The equivalence principle tells us that energy and mass are really just two sides of the same coin, and are related by $E = m c^2$. Rearranging, we get that $m = E/c^2$, so instead of asking where all that mass comes from, let's ask where all that energy comes from. In the case of the proton, there are some quarks and gluons that make it up, and those ...


1

The rest of the energy is basically emitted as heat energy. Why? You have two capacitors in the circuit, and the connecting wires offer negligible resistance. Hence, when electrons flow from the charged capacitor to the uncharged one, the electrons basically face no resistance, and they collide with high speed with the uncharged capacitor. This collision ...


1

Initial kinetic energy is $K_1=\frac{1}{2} m (v_x^2+v_y^2)$ with potential energy $U_1=0$. At the apogee, the potential energy is $U_2=m g h$ and the kenetic energy is $K_2=\frac{1}{2}m v_x^2$. Equate the two sums to get your answer. $$U_1+P_1 = U_2 + P_2 $$ $$0+\frac{1}{2} m (v_x^2 + v_y^2) = m g h + \frac{1}{2} m v_x^2 $$ $$ \frac{1}{2} m v_y^2 = m g ...


1

Then just harvest your kinetic energy somehow and keep going indefinitely. But this doesn't result in infinite energy. All "harvesting" of kinetic energy is based on lowering the difference in linear speed or angular velocity between two bodies. Clearly, your starting velocity relative to the planet limits the total kinetic energy you could harvest ...


1

The ping pong ball would lose a tiny amount of kinetic energy to the truck. The truck ends up with a momentum of just under twice what the ping pong ball had. However, energy is 1/2 m*v^2 = 1/2(m*v)^2/m. Since the truck is much more massive than the ping pong ball, it carries much less energy for a given momentum. The end result is that the small amount of ...


1

Short Answer: The contact force (normal force if you like) between the pan and the box is 0 because the pan has negligible mass. Long Answer: The key point in this problem is that the pan has neglible mass. Suppose for a second that the pan had some mass $m_p$. After falling a distance of $0.5 \, m$ the box would have velocity $v_b = \sqrt{2gh}$. In the ...


1

The point source keeps radiating light. Will the light undergo destructive interference completely? Point particle as a source of light is OK, but it would need to move with acceleration to produce EM radiation. Static source of light of zero size seems to be reduction ad absurdum, at least from the standpoint of common theory of light based on EM ...


1

1/f spectra have the unique distinction of being "scale invariant" in the sense that the energy in an interval df is proportional to df. The 1/f spectra in fact have the property that the in an interval with width df available energy is proportional to df but not with f. There, namely "scale invariant" attribute for. It is not the energy, but the signal ...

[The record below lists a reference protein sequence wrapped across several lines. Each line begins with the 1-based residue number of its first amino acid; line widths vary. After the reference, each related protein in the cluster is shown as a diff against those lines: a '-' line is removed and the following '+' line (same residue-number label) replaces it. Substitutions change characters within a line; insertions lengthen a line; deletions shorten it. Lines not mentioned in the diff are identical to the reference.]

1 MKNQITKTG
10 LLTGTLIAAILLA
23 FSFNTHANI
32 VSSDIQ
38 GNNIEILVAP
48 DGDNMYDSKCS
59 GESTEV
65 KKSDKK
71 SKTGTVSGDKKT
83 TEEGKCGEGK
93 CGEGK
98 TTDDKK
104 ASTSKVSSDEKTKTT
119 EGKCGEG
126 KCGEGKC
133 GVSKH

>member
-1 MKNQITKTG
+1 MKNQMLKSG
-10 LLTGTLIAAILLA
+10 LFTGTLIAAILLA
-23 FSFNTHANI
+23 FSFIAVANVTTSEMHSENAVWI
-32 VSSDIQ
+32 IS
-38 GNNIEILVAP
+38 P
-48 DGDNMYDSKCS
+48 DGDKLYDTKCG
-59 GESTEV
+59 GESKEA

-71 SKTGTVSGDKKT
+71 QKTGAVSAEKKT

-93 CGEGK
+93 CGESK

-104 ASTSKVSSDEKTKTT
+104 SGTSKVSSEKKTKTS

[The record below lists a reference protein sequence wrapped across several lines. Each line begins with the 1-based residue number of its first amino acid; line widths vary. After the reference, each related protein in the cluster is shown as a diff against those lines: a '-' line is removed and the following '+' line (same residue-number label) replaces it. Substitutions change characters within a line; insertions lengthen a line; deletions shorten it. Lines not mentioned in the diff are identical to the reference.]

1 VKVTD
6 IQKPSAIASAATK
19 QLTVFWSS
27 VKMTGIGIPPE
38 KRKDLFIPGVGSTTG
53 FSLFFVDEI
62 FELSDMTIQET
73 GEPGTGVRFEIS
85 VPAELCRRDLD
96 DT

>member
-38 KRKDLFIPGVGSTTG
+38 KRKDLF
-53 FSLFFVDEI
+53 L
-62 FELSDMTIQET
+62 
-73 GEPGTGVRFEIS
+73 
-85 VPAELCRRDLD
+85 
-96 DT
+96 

1

Explain why the mass of a tree cannot be converted directly into energy. That's a tricky one, because it could turn out that it is possible to turn matter alone into energy. Floris hinted at this with radioactive decay, but there are potentially other methods such as melting hadrons in a quark-gluon plasma (QGP), see for example this report. The interesting ...


1

I am going to make some general comments, expecting that they will lead for further clarification of the question. First - when a boat sails into the wind (as the one in this question does), it is important to realize that (all these are idealized statements... real sailing is a lot more complicated): a) the force of the wind is approximately normal to the ...


1

Why don't we observe the infinite violations of conservation of energy The reason we don't see e.g. an atom spontaneously turning into a red giant for a fraction of a second is because of the extremely small timescales that such an energy difference would require - not even light could travel a tiny fraction of a proton radius in that time. The heavy ...


1

If we did know the radius of each sphere, would it be possible to skip conservation-of–linear momentum calculations altogether and use a single conservation-of-energy equation... The radius of a ball is always irrelevant to the outcome of a collision, what counts is the ratio of the masses. Two equations are always necessary to determine the outcome ...


1

The bottom of Niagara Falls is in shadow, both because points northward, both for the reflecting fog clouds. Thereafter the rock average temperature is lower there then on top, quickly cooling the fallen water. The experience of ACuriousJim should implies that this effect can be more relevant than the others mentioned above, which just reduce the temperature ...


1

Energy conservation always applies. Your mistake is in thinking that adding masses will solve the problem instead of clarifying some aspects. In the case of the sigma-zero the decay at rest allows to see that the sum of the constituent masses is larger than the mass of the sigma-zero. For a decay to happen there should be energy left over to go to the ...


1

The three quarks you talk about are usually called the valence quarks of the proton, and their contribution to the mass of the proton is not it. In particle accelerators, when we hit protons with high energy beams, we discover that protons are made of a cluster of smaller constituents (like quarks and gluons, which constantly are created and destroyed in ...